Industrialized countries are spending an increasing percentage of the national income on health. Approximately one-fourth of these health care costs are incurred in the last year of life. Based on traditional valuation methods, the very high costs appear to produce a very low benefit in the form of additional lifetime (often only a few months) or better quality of life. This raises the question as to whether and how access to life-prolonging measures should be rationed.

Aims

The central aim of this study is an economic analysis of medical care at the end of life. On the one hand, the project examines the theoretical valuation of life-prolonging medical interventions in cases with very high mortality risks, as traditional methods for assessing this are not appropriate. On the other hand, the project will define benefits that go beyond the actual prolonging of life, such as further development of drugs or the possibility to say goodbye to family and friends.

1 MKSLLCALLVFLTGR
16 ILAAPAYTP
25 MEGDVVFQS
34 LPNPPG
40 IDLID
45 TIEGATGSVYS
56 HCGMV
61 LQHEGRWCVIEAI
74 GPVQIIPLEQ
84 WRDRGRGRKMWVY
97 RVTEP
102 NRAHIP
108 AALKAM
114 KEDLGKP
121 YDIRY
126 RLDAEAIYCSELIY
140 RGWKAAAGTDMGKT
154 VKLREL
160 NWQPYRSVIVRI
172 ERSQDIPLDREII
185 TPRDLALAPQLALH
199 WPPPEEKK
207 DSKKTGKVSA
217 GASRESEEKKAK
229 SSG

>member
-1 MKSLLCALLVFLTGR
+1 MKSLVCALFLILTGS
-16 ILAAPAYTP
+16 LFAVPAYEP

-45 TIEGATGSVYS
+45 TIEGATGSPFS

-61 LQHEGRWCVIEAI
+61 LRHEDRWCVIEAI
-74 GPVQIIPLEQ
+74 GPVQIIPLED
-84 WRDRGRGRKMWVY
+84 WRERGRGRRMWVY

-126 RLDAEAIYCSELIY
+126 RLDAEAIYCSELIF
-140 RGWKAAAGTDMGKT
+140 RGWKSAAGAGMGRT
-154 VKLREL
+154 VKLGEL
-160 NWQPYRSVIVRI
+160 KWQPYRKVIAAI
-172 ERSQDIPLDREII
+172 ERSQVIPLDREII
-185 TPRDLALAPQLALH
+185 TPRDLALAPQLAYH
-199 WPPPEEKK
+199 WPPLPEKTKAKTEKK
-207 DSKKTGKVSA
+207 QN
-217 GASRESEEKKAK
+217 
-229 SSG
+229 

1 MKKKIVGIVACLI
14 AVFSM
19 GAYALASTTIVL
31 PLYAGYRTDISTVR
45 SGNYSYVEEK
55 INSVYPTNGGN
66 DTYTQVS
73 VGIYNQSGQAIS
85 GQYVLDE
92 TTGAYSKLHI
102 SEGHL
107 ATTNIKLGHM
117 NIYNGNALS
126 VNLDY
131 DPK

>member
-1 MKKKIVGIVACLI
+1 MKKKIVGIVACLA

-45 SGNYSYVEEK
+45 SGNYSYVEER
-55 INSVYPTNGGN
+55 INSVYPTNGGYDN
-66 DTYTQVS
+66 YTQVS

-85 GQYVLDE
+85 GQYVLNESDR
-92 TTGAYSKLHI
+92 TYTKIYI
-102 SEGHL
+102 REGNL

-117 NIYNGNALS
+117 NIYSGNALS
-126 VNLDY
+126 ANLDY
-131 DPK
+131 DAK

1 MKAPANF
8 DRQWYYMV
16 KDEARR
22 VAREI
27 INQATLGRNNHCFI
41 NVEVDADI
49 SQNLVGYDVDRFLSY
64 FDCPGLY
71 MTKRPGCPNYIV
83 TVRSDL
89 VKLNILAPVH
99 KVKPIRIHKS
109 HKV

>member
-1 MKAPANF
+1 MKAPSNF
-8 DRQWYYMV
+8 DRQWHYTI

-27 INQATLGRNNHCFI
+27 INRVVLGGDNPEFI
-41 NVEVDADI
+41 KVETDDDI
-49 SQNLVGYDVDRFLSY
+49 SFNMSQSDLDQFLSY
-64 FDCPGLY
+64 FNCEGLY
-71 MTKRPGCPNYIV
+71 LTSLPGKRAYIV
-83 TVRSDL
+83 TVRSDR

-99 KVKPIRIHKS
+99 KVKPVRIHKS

Significance

The theory developed in this project will serve as a basis for empirical estimation of the most important direct and indirect benefits of life-prolonging measures, which can be compared with the costs. The study will use patient data (diagnosis, treatment and the associated flat rate) from Swiss hospitals and time series of medication prices. To capture benefits that cannot be measured directly, a survey will be conducted with patients, family members and healthy persons on their willingness to pay the cost of various interventions.

The theoretical and empirical results of this study are of interest to health care policy makers, hospitals and health insurance providers but in the end for all members of society in their dual function as payers of premiums and potential recipients of life-prolonging health care services.

Direct link to Lay Summary Last update: 27.08.2013

Responsible applicant and co-applicants

Employees

Scientific events

Active participation

Title Type of contribution Title of article or contribution Date Place Persons involved